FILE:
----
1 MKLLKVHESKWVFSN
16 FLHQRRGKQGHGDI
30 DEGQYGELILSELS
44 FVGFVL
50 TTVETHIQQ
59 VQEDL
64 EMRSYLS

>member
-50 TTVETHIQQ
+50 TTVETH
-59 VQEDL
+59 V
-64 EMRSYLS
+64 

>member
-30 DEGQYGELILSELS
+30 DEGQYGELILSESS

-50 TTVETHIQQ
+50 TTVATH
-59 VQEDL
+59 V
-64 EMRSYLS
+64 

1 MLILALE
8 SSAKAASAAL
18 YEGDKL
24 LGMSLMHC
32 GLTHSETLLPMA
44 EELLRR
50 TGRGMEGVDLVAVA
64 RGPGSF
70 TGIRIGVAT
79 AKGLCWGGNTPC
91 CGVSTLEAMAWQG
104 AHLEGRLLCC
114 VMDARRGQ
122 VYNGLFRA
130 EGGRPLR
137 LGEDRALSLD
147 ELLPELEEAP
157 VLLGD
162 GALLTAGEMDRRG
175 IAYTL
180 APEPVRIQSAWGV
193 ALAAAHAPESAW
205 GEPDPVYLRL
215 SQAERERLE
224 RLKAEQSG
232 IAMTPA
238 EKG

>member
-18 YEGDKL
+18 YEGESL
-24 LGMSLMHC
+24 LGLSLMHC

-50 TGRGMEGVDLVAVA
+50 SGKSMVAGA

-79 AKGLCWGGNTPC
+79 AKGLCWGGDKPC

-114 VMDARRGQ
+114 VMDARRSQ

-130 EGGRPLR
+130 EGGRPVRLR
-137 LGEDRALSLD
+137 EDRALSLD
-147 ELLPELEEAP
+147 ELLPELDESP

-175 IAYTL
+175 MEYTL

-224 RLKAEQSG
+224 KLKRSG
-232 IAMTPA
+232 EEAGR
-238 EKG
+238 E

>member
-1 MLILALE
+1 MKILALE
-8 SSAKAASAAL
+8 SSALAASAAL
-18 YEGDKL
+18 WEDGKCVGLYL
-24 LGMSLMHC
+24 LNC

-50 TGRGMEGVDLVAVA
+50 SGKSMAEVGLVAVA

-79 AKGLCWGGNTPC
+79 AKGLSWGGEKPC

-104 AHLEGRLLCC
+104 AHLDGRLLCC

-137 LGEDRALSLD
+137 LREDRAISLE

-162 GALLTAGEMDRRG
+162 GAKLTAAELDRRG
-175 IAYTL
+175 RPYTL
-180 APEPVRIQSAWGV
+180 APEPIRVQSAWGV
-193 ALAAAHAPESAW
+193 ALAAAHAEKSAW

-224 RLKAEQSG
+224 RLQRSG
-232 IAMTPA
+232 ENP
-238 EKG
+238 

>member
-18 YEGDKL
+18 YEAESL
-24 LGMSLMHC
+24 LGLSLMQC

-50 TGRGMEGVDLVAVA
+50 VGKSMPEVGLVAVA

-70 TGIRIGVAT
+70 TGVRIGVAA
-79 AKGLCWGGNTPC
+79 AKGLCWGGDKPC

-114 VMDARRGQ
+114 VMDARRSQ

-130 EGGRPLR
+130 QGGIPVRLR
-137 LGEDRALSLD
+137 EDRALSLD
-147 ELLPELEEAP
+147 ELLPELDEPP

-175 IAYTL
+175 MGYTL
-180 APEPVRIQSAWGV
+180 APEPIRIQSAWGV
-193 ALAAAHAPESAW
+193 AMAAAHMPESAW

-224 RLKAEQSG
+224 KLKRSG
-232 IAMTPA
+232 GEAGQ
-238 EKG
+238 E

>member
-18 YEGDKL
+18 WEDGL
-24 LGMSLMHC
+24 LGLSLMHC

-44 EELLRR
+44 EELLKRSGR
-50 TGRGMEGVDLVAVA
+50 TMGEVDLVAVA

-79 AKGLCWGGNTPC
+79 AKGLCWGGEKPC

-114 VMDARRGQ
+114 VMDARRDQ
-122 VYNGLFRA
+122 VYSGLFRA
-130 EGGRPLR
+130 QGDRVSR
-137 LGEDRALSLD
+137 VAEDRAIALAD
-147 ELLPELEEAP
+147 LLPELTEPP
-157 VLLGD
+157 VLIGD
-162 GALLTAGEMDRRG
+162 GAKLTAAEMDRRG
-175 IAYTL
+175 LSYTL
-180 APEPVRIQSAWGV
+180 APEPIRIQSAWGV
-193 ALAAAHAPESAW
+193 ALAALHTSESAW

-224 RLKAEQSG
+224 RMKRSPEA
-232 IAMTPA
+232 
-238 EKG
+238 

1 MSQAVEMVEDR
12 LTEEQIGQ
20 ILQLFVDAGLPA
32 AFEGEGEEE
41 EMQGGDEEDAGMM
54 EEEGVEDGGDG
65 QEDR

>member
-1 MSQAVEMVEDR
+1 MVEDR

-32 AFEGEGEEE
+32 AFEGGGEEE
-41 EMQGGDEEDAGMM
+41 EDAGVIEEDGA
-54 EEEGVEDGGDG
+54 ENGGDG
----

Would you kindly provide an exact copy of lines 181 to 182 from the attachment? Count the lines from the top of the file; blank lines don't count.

65 QEDR

>member